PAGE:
One character was heard but not seen — Mr. Terhorst (voice of Michael Cumpsty), the president of AmCanTranConComCo who communicated with all his employees anywhere that fiber-optics could be installed. Harlan even provided Bob will a cellular phone in which Mr. Terhorst would randomly tap into it and begin talking to Bob in his most private, intimate hours. Cryptic yet resourceful, Terhorst was a master mediator in all creative differences in the office, and was determined to make Mad-Dog a cultural phenomenon. Also of note was the shows real life cartoonist and Hollywood storyboard artist, Paul Power who created all the Mad-Dog artwork and visual props and was an actor and background player on screen.
During the series' first year, Trisha collected her neuroses and pushed herself harder into the dating scene, with Bob offering her a position on the Mad-Dog staff along the way. When Trisha joined, Chad instantly developed a crush on her. Later in the season, she and Kathy moved into their own apartment, where Albie, in need of a place, joined them temporarily. Harlan and Shayla, who had quite the tempestuous relationship, became serious and talked about marriage.
A couple of cameos from Bill Daily (who played Howard on The Bob Newhart Show) brought cheers from the live audience when he arrived at the house as one of Bob's poker buddies. Daily's character said "Hi, Bob." whenever he showed up. Singer and actor Steve Lawrence guest starred as another poker buddy during the first season.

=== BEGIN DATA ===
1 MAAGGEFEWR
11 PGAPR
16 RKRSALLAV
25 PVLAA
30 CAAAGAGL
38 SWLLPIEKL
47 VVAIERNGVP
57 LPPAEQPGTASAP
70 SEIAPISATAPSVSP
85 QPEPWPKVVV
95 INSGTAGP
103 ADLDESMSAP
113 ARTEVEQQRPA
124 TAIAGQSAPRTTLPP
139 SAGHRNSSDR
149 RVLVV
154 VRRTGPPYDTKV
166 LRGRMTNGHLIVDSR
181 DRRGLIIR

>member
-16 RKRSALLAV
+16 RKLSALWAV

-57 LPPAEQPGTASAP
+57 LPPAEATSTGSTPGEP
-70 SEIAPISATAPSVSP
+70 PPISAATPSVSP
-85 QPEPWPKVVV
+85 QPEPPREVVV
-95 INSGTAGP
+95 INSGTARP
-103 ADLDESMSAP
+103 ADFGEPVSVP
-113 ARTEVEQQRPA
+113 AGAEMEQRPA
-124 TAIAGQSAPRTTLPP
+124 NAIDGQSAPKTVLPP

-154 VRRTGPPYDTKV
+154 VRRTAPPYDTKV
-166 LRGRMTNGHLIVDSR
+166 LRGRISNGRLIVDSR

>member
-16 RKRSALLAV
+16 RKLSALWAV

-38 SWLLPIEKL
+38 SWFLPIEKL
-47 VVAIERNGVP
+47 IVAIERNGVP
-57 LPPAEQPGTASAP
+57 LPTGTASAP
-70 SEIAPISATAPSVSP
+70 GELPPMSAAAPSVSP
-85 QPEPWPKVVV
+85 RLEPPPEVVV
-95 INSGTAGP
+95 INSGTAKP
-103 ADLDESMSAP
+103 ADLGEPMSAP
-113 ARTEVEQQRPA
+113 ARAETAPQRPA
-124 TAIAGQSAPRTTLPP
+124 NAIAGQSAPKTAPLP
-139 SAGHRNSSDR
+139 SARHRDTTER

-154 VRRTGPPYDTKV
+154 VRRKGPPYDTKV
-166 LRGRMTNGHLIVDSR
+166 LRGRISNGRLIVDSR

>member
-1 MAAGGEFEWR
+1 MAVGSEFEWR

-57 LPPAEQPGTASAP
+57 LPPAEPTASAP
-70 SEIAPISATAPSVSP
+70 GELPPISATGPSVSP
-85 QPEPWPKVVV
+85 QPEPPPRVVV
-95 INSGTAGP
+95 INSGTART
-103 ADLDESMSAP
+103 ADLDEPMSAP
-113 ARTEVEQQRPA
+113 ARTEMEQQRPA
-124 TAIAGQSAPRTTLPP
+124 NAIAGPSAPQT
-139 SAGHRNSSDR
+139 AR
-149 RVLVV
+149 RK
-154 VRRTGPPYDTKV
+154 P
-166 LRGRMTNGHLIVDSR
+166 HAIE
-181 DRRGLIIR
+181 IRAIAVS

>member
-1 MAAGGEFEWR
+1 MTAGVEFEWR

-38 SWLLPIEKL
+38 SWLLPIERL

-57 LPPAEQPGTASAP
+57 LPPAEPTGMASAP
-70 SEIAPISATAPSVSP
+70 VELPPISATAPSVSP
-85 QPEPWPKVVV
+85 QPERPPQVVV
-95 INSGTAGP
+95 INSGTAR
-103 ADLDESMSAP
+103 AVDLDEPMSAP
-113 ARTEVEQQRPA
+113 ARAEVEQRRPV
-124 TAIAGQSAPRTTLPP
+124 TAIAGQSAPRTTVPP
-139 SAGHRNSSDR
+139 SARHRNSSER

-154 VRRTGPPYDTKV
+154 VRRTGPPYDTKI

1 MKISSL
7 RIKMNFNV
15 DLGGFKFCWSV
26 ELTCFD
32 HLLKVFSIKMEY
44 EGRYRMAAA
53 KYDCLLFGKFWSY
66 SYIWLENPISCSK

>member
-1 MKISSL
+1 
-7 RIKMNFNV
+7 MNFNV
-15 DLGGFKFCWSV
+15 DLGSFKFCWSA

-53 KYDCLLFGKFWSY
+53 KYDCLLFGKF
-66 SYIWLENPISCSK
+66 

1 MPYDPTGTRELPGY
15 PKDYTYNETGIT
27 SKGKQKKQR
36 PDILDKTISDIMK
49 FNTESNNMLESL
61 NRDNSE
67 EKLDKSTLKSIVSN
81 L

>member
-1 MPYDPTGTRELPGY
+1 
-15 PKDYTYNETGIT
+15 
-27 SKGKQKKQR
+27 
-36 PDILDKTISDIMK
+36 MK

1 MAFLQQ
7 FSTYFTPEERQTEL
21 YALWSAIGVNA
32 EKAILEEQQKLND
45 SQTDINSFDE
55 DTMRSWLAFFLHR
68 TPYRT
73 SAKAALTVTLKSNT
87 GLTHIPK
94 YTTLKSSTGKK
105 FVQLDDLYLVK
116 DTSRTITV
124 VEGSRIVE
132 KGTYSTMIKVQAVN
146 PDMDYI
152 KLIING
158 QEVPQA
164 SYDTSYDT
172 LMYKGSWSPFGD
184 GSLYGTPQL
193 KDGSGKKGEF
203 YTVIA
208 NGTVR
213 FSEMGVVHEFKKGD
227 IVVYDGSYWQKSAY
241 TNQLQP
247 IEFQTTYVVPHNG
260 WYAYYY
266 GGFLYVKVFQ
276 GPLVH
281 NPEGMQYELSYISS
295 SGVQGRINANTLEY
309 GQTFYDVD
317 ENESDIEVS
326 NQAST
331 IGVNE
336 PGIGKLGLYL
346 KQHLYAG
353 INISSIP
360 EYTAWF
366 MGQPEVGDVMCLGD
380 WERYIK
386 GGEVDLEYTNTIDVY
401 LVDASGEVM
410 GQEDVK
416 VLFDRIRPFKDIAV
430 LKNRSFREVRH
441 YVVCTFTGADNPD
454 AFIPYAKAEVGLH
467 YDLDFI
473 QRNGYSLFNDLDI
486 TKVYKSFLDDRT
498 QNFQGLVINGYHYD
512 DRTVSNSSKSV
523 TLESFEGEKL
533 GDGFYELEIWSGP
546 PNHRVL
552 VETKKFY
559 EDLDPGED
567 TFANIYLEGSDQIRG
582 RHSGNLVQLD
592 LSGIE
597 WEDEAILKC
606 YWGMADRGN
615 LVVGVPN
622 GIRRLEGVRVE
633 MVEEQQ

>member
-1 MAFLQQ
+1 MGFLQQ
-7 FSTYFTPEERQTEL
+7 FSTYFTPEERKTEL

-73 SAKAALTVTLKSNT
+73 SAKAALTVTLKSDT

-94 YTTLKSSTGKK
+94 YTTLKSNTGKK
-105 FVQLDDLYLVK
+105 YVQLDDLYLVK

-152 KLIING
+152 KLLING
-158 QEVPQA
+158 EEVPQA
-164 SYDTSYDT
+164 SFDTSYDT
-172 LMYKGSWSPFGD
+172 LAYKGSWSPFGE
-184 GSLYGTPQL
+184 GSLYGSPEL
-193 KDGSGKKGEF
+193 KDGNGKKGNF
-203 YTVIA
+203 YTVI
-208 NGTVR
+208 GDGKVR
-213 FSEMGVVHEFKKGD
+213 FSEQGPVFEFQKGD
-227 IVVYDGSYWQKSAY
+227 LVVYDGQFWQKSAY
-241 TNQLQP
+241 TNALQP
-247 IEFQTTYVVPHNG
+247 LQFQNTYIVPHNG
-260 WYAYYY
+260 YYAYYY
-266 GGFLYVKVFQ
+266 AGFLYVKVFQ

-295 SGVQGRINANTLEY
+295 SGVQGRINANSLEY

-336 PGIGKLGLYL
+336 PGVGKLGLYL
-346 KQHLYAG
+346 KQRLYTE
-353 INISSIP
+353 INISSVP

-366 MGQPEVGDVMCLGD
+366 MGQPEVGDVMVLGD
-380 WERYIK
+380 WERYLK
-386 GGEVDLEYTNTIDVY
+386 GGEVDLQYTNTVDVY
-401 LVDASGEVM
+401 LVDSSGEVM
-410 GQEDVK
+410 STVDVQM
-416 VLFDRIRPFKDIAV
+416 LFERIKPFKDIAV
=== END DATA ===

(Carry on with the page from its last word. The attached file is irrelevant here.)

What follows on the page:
"You Can't Win"Edit
This episode played upon the series' comic book connection by guest starring comic book artists Bob Kane, Jack Kirby, Mell Lazarus, Jim Lee, Marc Silvestri, Mel Keefer, Paul Power, Art Thibert and Sergio Aragones (co-creator of Groo with "Bob" scripter Mark Evanier.)
In the final episode of the first season, AmCanTranConComCo was sold to a millionaire who hated comic books, and the entire Mad-Dog staff, including Bob, was fired. When Bob returned in late October 1993, the show was revamped completely. All of Bob's co-workers from the previous season disappeared and the show's premise had changed. Sylvia Schmitt (Betty White), the wife of his former boss (who had run off with his dental hygienist), hired Bob as President of Schmitt Greetings. Her obnoxious son Pete (Jere Burns), the Vice-President of Sales who had expected to take over the company and now had to work for Bob, was irate. Others working at the company were the sarcastic bookkeeper Chris Szelinski (Megan Cavanagh) and dumb but lovable Whitey van der Bunt (Eric Allan Kramer), a member of the production team who adored Bob. Trisha and Kathy remained friends and housemates on a quest for true love, and at one point, Sylvia even set Pete up with Trisha, much to Bob's dismay. Sylvia herself had never lost her following of men, with none other than Buzz moving in on her.